The five-year-old mare was named Australian horse of the year in 2015/16 -- following in the footsteps of the likes of Black Caviar and Sunline -- and was the world's top-ranked turf horse for 2016.
Hot on the heels of Winx's victory at the Longines Queen Elizabeth Stakes, witnessed by over 25,000 racegoers, equine exercise physiologist Dr. David Evans tells CNN Sport why the horse is so special.
"Winx is the best, of course, and has been acknowledged as the best in terms of almost any point in anatomy and physiology," says Dr. Evans.
"She's obviously got a heart capacity which is far superior. I've studied a lot of good stayers, and they have superior capacity to pump blood and use oxygen in their muscles."
Sired by 2002 Dubai World Cup winner Street Cry, Winx was described as a "supreme athlete" by jockey Hugh Bowman on the back of Saturday's lung-busting win at Royal Randwick.
Winx brought 26,801 racegoers to Randwick, eclipsing the 25,535 who came to see Black Caviar win her 25th, and final, race in 2013.
Temperament, a good mover -- born superior
But heart capacity alone is not enough to propel a racehorse to the upper echelons of the Longines Best Racehorse Rankings.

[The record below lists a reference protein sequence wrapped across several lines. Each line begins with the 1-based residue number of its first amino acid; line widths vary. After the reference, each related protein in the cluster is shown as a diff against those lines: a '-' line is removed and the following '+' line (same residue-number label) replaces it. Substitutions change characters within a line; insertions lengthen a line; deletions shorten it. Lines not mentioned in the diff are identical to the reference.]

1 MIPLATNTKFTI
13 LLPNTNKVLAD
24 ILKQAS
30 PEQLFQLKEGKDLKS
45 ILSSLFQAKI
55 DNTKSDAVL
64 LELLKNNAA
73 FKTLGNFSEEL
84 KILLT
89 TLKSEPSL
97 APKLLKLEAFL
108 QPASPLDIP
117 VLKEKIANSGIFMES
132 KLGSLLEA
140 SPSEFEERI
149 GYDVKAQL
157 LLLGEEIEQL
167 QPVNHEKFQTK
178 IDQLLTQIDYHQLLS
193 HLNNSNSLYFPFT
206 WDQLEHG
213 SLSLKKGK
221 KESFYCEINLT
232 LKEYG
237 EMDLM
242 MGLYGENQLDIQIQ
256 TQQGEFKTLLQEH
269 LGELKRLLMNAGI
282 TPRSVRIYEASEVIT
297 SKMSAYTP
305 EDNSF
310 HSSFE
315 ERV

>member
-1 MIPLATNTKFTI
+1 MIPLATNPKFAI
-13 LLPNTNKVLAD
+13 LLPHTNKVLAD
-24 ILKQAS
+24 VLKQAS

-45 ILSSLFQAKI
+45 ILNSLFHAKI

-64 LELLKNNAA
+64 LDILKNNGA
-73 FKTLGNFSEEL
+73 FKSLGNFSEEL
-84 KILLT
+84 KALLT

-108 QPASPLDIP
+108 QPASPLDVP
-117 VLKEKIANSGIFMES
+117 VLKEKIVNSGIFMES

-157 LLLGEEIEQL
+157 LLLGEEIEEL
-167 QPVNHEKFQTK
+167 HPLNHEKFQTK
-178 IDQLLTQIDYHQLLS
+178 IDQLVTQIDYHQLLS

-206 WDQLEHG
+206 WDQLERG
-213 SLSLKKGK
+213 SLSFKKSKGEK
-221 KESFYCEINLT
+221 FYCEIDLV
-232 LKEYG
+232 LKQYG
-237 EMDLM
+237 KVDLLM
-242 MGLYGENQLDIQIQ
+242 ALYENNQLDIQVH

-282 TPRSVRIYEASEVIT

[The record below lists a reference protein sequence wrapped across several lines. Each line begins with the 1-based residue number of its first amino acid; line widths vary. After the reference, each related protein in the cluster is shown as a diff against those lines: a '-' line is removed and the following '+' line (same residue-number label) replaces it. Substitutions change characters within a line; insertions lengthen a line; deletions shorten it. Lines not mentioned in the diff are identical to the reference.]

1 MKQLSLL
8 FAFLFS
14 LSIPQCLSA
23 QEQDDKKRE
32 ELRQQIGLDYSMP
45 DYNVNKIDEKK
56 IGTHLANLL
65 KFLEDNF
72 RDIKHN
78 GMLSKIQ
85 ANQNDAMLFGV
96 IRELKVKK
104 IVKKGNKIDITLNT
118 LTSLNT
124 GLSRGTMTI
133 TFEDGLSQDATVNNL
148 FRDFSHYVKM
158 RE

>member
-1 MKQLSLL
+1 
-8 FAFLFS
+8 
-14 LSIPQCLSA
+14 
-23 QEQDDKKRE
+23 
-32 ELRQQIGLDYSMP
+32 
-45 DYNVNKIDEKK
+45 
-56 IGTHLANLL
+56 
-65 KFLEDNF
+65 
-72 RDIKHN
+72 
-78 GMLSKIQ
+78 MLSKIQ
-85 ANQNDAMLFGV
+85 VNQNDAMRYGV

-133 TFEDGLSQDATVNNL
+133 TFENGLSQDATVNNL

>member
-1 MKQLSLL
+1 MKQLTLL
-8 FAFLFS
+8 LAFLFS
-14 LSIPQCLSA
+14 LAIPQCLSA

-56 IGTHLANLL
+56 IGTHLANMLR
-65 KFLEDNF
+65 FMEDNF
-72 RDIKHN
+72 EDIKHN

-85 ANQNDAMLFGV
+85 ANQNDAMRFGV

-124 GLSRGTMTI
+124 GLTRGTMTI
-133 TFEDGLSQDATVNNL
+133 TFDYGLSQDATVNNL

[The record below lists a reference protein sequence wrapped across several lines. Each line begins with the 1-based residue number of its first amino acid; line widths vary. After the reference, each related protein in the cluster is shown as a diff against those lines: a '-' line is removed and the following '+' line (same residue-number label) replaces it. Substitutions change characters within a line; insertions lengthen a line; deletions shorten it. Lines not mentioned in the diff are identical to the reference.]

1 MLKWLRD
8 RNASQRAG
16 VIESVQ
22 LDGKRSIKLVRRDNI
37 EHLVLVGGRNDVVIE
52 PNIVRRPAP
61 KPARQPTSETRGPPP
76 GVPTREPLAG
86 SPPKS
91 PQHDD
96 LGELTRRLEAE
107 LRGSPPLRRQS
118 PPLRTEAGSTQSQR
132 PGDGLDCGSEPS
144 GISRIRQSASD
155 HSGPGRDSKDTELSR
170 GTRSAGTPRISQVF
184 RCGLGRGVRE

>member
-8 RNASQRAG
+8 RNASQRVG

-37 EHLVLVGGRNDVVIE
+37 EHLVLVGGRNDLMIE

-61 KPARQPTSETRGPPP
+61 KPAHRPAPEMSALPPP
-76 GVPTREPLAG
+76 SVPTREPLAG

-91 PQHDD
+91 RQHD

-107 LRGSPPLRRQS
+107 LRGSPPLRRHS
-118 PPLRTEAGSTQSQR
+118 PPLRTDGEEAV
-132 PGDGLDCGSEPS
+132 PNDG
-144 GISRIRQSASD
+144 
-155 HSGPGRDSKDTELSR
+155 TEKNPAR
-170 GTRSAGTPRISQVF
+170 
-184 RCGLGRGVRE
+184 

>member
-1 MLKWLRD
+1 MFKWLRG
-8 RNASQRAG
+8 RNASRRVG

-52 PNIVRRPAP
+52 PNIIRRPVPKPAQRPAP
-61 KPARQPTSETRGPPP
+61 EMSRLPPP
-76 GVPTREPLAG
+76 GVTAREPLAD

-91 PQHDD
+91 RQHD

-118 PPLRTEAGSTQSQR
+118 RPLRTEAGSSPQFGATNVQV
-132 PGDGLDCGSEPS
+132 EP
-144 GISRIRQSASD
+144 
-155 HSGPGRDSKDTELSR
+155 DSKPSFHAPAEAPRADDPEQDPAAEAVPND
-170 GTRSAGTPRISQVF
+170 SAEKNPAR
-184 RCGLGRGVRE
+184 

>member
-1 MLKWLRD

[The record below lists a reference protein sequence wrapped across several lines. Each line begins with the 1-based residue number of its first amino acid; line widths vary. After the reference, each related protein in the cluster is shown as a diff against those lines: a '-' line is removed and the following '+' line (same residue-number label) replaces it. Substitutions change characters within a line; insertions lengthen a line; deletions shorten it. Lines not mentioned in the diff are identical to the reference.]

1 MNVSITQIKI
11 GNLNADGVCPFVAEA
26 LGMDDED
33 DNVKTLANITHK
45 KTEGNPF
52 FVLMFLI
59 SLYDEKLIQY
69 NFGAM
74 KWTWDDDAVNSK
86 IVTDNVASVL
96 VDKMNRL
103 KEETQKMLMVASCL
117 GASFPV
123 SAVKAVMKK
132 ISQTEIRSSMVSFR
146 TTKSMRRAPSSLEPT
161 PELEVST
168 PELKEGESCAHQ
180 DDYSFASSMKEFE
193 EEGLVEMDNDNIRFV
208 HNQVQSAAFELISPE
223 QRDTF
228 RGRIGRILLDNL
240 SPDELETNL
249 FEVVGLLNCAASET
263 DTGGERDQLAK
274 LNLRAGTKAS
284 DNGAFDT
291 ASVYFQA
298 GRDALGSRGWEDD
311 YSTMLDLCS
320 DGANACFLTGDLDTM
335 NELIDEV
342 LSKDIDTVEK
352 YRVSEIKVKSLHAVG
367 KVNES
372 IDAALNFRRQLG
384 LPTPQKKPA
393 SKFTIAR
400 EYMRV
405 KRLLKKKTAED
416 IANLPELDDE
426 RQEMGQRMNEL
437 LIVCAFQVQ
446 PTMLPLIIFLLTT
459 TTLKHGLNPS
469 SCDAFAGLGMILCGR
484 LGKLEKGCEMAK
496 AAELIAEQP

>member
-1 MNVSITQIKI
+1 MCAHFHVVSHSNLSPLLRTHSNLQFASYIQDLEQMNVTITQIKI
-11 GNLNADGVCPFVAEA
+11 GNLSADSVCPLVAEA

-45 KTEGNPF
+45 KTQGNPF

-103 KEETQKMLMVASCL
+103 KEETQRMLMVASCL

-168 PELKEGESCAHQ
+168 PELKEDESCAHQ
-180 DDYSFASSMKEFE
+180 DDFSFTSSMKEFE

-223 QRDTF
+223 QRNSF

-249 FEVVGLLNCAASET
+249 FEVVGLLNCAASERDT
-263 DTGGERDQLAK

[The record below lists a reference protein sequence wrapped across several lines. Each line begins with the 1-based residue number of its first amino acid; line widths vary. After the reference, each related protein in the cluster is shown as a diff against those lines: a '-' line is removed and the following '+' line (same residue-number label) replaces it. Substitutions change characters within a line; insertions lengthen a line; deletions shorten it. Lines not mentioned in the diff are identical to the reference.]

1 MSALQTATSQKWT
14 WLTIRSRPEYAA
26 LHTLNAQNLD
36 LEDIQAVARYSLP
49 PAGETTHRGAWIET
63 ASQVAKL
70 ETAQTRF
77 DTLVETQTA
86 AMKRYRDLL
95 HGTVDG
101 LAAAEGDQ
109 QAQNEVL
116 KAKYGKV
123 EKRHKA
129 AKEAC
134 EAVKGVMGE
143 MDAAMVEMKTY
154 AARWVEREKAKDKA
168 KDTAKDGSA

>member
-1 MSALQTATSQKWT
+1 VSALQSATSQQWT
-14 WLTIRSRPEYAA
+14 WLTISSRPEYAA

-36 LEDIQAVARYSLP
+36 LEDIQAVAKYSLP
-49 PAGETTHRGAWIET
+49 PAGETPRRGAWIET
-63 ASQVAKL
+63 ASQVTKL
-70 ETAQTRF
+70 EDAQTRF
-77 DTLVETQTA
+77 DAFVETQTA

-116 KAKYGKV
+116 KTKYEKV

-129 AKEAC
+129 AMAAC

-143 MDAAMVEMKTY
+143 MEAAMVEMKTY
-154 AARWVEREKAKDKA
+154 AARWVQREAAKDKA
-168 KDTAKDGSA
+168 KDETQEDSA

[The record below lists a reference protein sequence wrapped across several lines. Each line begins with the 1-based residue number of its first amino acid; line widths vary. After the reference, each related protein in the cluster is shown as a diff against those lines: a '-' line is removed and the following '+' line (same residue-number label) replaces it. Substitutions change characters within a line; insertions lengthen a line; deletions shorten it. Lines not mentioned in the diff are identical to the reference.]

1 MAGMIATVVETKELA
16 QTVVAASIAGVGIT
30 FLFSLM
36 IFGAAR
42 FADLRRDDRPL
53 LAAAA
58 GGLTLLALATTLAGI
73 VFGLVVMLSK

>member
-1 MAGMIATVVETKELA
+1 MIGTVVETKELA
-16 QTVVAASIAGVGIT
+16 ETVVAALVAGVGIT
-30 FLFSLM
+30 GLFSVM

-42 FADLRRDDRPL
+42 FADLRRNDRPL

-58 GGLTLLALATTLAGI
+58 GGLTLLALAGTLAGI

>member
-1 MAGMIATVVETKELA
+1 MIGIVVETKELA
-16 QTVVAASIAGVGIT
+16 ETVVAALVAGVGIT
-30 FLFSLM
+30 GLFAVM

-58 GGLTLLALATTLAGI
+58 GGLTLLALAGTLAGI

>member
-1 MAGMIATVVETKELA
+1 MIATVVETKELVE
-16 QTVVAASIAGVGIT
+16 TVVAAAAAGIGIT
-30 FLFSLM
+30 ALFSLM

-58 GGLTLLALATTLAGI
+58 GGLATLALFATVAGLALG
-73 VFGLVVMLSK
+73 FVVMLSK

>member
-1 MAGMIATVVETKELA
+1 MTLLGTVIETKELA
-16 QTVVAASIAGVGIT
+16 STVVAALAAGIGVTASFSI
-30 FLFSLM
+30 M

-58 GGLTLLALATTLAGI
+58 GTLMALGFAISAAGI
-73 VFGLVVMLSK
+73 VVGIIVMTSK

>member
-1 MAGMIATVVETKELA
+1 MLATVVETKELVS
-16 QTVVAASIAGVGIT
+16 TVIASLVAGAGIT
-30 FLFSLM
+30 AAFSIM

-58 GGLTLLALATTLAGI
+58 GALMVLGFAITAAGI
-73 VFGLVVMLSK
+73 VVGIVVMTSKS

"Secondly, she will have a larger blood volume," Evans tells CNN Sport.
"Not only has she got a superior heart capacity to pump the blood, she's also got a bigger blood volume relative to body weight.
"Thirdly, she will have efficiency of locomotion; always a very good mover, she's not wasting energy. All the lead stayers will have that attribute."
"Fourthly, temperament," adds Evans. "In these sort of races they have to be able to relax. If a horse can't relax, it's wasting energy.
"Finally, the ability to resist fatigue -- to be able to continue that run and even accelerate at the end. That takes having the right type of muscle fibers, and having those fibers trained so that they resist fatigue."
"She would have had to be born superior," Evans concludes. "But to be elite, she couldn't just be born that way. The training would have had to be a major contributor to her superiority.
"When you add up all the factors that contribute to superior performance, she will be top or near-top in all of them."